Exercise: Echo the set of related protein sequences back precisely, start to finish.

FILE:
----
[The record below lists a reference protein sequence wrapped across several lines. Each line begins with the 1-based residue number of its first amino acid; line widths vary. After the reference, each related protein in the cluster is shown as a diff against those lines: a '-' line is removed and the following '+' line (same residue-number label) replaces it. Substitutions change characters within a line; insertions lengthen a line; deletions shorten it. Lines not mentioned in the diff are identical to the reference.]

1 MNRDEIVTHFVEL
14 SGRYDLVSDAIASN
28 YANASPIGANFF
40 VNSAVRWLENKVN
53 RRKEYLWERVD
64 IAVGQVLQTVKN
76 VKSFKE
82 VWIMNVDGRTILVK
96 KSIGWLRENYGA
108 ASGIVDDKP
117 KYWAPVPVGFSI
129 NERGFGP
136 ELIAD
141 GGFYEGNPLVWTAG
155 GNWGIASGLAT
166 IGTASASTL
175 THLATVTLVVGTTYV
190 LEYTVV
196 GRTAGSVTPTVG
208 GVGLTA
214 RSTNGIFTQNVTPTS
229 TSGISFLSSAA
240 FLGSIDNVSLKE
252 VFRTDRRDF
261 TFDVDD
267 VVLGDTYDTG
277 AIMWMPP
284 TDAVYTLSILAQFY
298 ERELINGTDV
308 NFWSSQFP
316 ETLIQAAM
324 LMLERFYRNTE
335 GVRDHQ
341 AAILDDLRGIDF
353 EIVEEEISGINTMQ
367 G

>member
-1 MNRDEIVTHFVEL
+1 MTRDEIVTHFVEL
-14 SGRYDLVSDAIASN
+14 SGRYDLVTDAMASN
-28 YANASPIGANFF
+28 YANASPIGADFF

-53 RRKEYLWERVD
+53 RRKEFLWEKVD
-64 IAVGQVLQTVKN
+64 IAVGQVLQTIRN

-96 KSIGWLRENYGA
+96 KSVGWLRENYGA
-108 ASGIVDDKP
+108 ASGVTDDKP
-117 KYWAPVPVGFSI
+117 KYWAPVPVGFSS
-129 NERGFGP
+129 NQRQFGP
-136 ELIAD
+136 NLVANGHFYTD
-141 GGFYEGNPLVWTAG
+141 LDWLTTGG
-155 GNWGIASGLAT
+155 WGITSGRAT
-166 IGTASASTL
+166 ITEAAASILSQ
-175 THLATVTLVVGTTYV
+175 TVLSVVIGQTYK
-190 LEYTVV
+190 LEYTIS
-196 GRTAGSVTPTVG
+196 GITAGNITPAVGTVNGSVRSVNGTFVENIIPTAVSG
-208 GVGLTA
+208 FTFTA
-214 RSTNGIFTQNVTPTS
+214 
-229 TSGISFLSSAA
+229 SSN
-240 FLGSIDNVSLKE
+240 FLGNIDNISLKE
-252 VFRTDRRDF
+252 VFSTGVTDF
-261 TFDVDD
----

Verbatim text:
[The record below lists a reference protein sequence wrapped across several lines. Each line begins with the 1-based residue number of its first amino acid; line widths vary. After the reference, each related protein in the cluster is shown as a diff against those lines: a '-' line is removed and the following '+' line (same residue-number label) replaces it. Substitutions change characters within a line; insertions lengthen a line; deletions shorten it. Lines not mentioned in the diff are identical to the reference.]

1 MNRDEIVTHFVEL
14 SGRYDLVSDAIASN
28 YANASPIGANFF
40 VNSAVRWLENKVN
53 RRKEYLWERVD
64 IAVGQVLQTVKN
76 VKSFKE
82 VWIMNVDGRTILVK
96 KSIGWLRENYGA
108 ASGIVDDKP
117 KYWAPVPVGFSI
129 NERGFGP
136 ELIAD
141 GGFYEGNPLVWTAG
155 GNWGIASGLAT
166 IGTASASTL
175 THLATVTLVVGTTYV
190 LEYTVV
196 GRTAGSVTPTVG
208 GVGLTA
214 RSTNGIFTQNVTPTS
229 TSGISFLSSAA
240 FLGSIDNVSLKE
252 VFRTDRRDF
261 TFDVDD
267 VVLGDTYDTG
277 AIMWMPP
284 TDAVYTLSILAQFY
298 ERELINGTDV
308 NFWSSQFP
316 ETLIQAAM
324 LMLERFYRNTE
335 GVRDHQ
341 AAILDDLRGIDF
353 EIVEEEISGINTMQ
367 G

>member
-1 MNRDEIVTHFVEL
+1 MTRDEIVTHFVEL
-14 SGRYDLVSDAIASN
+14 SGRYDLVTDAMASN
-28 YANASPIGANFF
+28 YANASPIGADFF

-53 RRKEYLWERVD
+53 RRKEFLWEKVD
-64 IAVGQVLQTVKN
+64 IAVGQVLQTIRN

-96 KSIGWLRENYGA
+96 KSVGWLRENYGA
-108 ASGIVDDKP
+108 ASGVTDDKP
-117 KYWAPVPVGFSI
+117 KYWAPVPVGFSS
-129 NERGFGP
+129 NQRQFGP
-136 ELIAD
+136 NLVANGHFYTD
-141 GGFYEGNPLVWTAG
+141 LDWLTTGG
-155 GNWGIASGLAT
+155 WGITSGRAT
-166 IGTASASTL
+166 ITEAAASILSQ
-175 THLATVTLVVGTTYV
+175 TVLSVVIGQTYK
-190 LEYTVV
+190 LEYTIS
-196 GRTAGSVTPTVG
+196 GITAGNITPAVGTVNGSVRSVNGTFVENIIPTAVSG
-208 GVGLTA
+208 FTFTA
-214 RSTNGIFTQNVTPTS
+214 
-229 TSGISFLSSAA
+229 SSN
-240 FLGSIDNVSLKE
+240 FLGNIDNISLKE
-252 VFRTDRRDF
+252 VFSTGVTDF
-261 TFDVDD